China is leading the way in developing more sophisticated new systems, but only for those already resident in the country – you apparently now walk through temperature scanners all the time, to enter the metro or shopping centres, and barely notice them, much like metal detectors. People also have a ‘health pass’ on their mobile phones with a QR code that links to their name and ID number and gives a red or green reading depending on whether they’ve been in proximity with an infected person; if it’s red, they can’t go into shops and restaurants for 14 days. If you do get into a restaurant, there’s mass sanitising, and widely spaced tables, of course, with no more than three people (oddly) at each. So some kind of going out is possible – but as you may know, I have an interest (both emotional and financial) in British pubs, and their future looks far more complicated, until we have effective widespread vaccination. With restricted numbers and table service only, it’s hard to see how they can either be much fun or indeed survive financially.
The most difficult aspect of travel, and the last to resume, will be long-haul intercontinental flying – quite apart from needing to allow four hours to check in and get through the airport, what with all the social distancing, facial recognition and contactless temperature checking and sanitation (of passengers and luggage) that will be required (and probably no lounges, no carry-on luggage, no inflight mags and no in-flight catering either) there will also need to be a system of immunity passports, perhaps requiring blood tests at the airport itself. Even then if you arrive with a raised temperature you risk being sent back, or at best quarantined for two weeks – just in time for your flight home. And the air fares will have to be higher, to cope with extra sanitation requirements (and the increased time needed to clean planes between flights) and the lower seating densities. But airlines have billions of [insert unit of currency] worth of planes doing nothing, so are desperate to start flying one way or another.
Travel within a continent or region should be a bit less complicated, probably with less onerous health requirements – free travel zones are planned between Australia and New Zealand; Vietnam and Thailand; and between the three Baltic states, and new quarantine laws won’t apply to travel between Britain and France, or Britain and Ireland. One might expect the same to apply eventually between the United States and Canada (but not Mexico, I fear).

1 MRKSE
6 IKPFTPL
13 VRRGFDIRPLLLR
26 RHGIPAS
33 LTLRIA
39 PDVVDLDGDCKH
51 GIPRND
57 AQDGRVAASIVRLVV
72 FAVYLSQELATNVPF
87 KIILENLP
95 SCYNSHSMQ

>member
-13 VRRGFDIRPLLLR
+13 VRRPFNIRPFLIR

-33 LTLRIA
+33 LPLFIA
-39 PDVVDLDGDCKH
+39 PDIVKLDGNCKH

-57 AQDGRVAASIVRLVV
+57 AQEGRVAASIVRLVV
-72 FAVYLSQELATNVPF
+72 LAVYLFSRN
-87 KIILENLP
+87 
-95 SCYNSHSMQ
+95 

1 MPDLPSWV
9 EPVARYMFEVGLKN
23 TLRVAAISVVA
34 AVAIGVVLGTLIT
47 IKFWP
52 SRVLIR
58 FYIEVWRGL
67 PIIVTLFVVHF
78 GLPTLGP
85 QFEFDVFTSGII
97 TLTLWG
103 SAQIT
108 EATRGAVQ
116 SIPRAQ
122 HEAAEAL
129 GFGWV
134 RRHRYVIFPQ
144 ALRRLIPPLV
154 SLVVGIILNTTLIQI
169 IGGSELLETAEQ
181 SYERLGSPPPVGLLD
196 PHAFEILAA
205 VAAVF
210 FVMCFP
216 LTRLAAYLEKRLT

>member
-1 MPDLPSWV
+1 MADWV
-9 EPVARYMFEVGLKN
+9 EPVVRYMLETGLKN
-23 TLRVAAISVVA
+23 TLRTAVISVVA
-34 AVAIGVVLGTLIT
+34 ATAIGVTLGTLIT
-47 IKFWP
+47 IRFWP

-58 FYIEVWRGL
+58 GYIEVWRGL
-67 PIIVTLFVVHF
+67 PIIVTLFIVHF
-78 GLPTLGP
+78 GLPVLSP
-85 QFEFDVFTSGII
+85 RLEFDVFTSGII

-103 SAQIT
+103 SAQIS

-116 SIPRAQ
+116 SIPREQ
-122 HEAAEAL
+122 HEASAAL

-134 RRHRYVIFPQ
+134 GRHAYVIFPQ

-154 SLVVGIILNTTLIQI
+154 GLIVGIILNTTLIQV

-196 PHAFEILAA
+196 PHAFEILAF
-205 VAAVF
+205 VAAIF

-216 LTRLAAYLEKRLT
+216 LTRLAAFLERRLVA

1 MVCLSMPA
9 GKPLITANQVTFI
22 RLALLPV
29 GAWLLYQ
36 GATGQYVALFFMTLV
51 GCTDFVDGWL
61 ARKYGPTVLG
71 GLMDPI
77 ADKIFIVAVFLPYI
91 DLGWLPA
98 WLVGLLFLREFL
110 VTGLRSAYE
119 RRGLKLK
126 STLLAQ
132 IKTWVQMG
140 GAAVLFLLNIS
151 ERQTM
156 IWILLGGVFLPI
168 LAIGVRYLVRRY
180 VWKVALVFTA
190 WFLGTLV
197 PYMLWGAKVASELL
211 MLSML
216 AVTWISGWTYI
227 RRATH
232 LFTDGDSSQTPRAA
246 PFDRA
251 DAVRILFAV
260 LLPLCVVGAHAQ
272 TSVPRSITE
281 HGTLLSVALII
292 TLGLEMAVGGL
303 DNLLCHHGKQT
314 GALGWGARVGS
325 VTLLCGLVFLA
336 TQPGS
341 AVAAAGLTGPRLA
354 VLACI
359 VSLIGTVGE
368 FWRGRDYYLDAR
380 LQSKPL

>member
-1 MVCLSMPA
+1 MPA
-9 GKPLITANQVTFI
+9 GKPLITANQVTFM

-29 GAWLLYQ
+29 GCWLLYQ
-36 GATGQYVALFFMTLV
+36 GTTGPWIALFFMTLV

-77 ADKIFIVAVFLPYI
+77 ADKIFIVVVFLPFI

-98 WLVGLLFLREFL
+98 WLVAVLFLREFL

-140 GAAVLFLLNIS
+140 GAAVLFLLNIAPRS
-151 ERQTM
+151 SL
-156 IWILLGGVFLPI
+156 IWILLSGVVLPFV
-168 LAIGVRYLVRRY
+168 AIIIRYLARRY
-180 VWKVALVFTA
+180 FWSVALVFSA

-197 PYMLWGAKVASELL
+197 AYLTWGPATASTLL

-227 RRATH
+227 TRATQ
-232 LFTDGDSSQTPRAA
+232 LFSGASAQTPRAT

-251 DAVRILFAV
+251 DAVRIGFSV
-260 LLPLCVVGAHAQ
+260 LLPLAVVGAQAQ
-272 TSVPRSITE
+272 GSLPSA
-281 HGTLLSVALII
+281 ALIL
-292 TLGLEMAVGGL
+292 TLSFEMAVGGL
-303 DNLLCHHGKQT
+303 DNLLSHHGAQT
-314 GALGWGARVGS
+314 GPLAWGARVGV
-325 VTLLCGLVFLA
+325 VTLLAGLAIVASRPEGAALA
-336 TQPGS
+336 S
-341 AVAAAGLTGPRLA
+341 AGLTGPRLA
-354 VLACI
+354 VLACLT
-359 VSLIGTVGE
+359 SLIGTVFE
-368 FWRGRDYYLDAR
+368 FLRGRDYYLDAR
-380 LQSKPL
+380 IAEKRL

However the easiest option for most of us and for quite a while will be domestic travel – even without the hassle of airports, visas and test certificates, I won’t want to be getting on a plane any time soon, as someone who picks up a bug whenever he flies anyway. Trains are also confined spaces with dry air which helps the transmission of viruses, but you’re less likely to find them fully occupied, apart from peak-hour commuter services into major cities. Really, the most stress-free option will be cycling and camping, but by and large that will require a train journey to get to the starting point.
Cities across Europe (which currently doesn’t include British cities, apart from one seafront road in Brighton) are creating ‘pop-up’ cycle lanes with cones and paint – Paris, Berlin and Milan are leading the way, with hundreds of kilometres of safe new routes. This is to deal with two issues – first, that people don’t want to be on buses and trains at the moment and so are likely to use cars when they go back to work, unless they can be persuaded to cycle, and secondly that people are trying to walk but there just isn’t space to keep a safe distance from other people on the pavements (what with the queues outside shops as well) so there needs to be space to step into the carriageway. Shared-use paths, where cyclists are encouraged to use the footways too, make things far worse, so the more that cyclists can be persuaded to use the carriageway the better. Here in Cambridge cyclists are tending to use the carriageway and leave the off-road cycleways and shared-use paths for pedestrians, but that may change as cars return. E-bikes are going to be part of the solution, although the supply chain may dry up for a while – get your orders in now. Electric skateboards and similar monstrosities are also bound to grow in number and will have to be catered for.
Georgia leads the way
Georgia, which has done a great job so far in keeping Covid-19 to a minimum, is now racing to be the first country to open up to international tourism again. I have an interest in Georgia, of course, and my colleague Claire is planning to be there this summer to research a new edition. That will be an interesting experience, to say the least!
Domestic tourism is to be permitted again from 15 June and international tourism from 1 July, dependent on creating ‘safe corridors’ at the borders and presumably on specific air links, though I don’t know what that will involve. In addition to the mere 10 deaths thus far from Covid-19, the government is also touting its ‘enormous experience’ in quarantining over 19,000 people (in 83 hotels).